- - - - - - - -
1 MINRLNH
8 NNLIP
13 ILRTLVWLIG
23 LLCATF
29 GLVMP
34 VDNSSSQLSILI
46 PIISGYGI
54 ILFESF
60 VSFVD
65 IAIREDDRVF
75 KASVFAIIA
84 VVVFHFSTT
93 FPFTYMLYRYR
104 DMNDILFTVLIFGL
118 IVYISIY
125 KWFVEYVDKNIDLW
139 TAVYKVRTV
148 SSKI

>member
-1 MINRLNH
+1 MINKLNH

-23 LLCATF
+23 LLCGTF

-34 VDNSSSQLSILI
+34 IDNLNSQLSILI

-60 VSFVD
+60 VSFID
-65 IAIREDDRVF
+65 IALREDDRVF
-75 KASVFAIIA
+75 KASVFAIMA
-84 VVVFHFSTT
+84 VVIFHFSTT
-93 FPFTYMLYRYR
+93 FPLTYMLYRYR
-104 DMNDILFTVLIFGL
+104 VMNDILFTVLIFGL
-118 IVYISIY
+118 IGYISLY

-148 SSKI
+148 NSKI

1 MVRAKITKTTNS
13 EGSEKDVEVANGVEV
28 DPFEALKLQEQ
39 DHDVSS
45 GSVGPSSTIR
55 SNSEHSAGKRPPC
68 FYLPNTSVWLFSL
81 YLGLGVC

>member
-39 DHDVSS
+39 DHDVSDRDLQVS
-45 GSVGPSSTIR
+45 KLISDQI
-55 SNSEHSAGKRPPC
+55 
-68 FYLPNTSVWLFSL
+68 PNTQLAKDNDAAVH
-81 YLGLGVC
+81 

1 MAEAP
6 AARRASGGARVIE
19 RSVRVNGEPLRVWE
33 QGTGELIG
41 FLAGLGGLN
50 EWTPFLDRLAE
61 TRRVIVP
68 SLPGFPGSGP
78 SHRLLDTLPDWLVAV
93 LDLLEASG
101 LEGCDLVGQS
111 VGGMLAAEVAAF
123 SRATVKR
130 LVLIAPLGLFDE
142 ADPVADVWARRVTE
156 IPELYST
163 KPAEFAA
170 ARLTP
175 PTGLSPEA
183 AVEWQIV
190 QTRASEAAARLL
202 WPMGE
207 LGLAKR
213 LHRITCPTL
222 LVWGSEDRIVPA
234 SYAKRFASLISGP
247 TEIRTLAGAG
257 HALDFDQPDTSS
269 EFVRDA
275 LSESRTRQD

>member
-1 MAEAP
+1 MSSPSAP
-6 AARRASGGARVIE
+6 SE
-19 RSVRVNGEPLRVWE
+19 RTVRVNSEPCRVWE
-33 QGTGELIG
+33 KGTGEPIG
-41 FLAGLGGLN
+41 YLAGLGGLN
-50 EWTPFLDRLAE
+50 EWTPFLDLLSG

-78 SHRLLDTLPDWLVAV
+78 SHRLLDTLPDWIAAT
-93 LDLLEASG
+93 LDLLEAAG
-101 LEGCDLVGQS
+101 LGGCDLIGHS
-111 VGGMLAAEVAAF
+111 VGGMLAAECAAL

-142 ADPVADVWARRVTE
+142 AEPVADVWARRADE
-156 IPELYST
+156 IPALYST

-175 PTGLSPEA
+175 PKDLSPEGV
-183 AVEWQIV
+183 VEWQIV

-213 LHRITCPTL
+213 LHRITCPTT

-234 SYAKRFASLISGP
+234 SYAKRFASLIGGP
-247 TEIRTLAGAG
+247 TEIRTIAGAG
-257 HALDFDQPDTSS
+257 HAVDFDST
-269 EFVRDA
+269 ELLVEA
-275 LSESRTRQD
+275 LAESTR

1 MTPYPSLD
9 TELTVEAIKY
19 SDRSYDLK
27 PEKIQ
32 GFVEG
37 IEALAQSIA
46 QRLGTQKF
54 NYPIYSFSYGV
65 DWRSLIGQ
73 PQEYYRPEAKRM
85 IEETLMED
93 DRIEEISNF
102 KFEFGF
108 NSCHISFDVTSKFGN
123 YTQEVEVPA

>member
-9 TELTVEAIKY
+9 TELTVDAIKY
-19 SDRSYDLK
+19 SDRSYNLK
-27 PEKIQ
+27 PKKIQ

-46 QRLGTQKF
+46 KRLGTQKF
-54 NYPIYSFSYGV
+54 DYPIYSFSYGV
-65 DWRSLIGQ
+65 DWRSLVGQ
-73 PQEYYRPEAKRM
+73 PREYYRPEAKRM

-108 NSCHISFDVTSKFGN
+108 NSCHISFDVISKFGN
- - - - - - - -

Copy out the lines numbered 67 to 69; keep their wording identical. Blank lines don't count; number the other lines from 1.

61 TRRVIVP
68 SLPGFPGSGP
78 SHRLLDTLPDWLVAV